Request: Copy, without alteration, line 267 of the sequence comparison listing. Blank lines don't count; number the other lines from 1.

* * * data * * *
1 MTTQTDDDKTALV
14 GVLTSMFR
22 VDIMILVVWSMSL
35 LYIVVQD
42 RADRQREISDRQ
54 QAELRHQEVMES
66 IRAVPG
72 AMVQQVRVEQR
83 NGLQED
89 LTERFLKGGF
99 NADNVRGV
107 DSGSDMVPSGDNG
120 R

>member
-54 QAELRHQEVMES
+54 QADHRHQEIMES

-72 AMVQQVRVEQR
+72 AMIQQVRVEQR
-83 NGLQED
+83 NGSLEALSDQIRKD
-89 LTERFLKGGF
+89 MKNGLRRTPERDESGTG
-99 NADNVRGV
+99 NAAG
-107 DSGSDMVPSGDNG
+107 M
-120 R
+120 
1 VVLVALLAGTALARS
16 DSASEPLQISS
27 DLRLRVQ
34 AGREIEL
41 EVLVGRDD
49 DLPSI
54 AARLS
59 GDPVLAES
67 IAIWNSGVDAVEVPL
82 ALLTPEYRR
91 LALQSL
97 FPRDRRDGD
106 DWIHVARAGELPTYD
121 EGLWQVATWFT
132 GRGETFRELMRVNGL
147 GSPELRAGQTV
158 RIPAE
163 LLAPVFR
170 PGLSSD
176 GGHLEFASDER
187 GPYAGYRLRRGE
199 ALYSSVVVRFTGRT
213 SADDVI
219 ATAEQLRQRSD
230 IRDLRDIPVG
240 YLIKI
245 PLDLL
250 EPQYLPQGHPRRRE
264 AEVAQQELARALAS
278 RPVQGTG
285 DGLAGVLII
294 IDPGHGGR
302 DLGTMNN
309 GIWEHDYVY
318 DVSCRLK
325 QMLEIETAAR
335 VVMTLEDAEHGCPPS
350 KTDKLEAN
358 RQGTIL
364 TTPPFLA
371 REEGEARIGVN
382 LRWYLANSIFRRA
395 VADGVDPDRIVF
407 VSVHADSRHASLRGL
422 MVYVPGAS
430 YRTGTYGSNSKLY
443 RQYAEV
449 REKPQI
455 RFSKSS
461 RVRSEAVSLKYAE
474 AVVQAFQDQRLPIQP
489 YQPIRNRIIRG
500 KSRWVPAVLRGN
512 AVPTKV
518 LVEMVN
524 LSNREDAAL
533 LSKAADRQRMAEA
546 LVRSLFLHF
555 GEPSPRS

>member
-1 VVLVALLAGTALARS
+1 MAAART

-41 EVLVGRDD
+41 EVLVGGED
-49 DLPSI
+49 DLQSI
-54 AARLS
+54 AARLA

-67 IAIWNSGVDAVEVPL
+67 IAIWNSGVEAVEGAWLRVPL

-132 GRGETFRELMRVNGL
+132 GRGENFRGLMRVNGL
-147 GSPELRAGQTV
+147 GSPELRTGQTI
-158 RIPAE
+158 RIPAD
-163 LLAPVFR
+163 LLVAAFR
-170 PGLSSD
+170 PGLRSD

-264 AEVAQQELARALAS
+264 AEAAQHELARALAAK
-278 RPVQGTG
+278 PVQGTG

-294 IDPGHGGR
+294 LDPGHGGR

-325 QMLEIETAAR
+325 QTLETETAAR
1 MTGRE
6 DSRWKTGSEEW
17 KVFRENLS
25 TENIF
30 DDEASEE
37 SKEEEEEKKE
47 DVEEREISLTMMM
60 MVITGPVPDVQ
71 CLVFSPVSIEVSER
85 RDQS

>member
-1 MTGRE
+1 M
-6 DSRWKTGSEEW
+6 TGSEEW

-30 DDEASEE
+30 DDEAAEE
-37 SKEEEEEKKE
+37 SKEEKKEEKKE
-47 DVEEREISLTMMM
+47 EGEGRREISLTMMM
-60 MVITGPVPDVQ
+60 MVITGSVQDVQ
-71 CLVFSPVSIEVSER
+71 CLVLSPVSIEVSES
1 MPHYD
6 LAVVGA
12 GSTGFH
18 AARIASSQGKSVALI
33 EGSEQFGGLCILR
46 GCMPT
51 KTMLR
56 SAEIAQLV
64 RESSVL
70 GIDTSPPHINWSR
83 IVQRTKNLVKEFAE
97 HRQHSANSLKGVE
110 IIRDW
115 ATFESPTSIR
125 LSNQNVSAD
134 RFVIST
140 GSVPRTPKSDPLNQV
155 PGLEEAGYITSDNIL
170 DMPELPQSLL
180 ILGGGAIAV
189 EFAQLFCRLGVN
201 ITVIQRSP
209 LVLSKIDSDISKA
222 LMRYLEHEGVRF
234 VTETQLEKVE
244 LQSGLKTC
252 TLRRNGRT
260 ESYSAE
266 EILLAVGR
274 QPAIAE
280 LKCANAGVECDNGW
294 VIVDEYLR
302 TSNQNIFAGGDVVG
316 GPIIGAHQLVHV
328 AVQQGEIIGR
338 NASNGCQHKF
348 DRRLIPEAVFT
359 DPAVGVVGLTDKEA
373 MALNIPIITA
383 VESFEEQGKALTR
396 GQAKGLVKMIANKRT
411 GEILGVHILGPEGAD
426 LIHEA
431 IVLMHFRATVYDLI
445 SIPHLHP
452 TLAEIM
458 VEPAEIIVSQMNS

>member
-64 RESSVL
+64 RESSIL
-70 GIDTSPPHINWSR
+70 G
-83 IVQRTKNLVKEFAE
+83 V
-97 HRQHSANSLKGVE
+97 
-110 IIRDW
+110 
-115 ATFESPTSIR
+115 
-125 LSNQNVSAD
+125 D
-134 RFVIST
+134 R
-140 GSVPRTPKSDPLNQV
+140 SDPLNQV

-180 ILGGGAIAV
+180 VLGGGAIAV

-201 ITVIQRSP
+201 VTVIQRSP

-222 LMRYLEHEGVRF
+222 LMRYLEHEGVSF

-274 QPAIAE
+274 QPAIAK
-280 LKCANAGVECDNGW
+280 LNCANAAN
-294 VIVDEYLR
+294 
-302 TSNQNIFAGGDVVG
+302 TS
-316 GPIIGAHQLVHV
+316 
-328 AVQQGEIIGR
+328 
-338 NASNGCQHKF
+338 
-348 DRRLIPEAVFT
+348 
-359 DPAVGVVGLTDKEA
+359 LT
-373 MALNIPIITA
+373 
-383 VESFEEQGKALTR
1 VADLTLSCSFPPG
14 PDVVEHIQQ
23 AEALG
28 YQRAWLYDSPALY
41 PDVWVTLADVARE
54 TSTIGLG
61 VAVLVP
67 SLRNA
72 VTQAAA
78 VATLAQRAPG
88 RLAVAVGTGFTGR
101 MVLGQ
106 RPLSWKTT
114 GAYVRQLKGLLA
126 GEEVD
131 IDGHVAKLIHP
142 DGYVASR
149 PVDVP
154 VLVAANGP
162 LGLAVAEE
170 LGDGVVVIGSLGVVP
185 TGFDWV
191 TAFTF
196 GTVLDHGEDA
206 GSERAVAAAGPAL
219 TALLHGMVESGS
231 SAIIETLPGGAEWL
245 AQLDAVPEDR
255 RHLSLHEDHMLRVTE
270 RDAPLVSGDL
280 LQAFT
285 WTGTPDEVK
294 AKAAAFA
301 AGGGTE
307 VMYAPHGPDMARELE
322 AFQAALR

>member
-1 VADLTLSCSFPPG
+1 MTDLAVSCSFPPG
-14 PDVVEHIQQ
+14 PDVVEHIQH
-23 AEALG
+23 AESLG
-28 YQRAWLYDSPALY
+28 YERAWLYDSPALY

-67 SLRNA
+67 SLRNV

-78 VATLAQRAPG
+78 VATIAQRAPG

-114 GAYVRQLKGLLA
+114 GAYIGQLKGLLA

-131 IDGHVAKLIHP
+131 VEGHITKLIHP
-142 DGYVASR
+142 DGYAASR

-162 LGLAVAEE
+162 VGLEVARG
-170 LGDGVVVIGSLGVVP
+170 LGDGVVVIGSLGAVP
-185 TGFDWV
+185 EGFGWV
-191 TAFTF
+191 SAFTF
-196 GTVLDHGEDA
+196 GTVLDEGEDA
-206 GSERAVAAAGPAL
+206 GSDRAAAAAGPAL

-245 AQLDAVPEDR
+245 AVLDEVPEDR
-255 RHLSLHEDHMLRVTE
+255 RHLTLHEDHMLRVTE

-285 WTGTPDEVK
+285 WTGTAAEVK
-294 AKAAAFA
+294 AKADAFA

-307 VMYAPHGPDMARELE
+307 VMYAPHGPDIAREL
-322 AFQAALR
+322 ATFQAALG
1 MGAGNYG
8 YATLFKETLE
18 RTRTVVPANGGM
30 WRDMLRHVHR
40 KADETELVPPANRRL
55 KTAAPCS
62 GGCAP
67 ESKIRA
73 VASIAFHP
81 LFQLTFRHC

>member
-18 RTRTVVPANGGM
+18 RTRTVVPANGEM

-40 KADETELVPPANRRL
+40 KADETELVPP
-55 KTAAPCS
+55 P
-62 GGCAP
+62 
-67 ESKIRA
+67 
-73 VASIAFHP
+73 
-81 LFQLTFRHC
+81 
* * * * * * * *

294 AKAAAFA